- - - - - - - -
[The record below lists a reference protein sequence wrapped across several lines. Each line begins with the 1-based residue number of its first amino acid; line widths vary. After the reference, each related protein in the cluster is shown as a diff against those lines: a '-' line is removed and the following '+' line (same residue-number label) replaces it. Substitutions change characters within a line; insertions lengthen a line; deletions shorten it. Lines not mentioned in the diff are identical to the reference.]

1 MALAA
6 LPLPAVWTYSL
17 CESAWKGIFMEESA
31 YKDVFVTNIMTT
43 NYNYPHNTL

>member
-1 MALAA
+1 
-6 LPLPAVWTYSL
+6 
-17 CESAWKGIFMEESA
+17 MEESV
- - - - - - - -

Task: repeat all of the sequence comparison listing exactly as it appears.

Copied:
[The record below lists a reference protein sequence wrapped across several lines. Each line begins with the 1-based residue number of its first amino acid; line widths vary. After the reference, each related protein in the cluster is shown as a diff against those lines: a '-' line is removed and the following '+' line (same residue-number label) replaces it. Substitutions change characters within a line; insertions lengthen a line; deletions shorten it. Lines not mentioned in the diff are identical to the reference.]

1 MALAA
6 LPLPAVWTYSL
17 CESAWKGIFMEESA
31 YKDVFVTNIMTT
43 NYNYPHNTL

>member
-1 MALAA
+1 
-6 LPLPAVWTYSL
+6 
-17 CESAWKGIFMEESA
+17 MEESV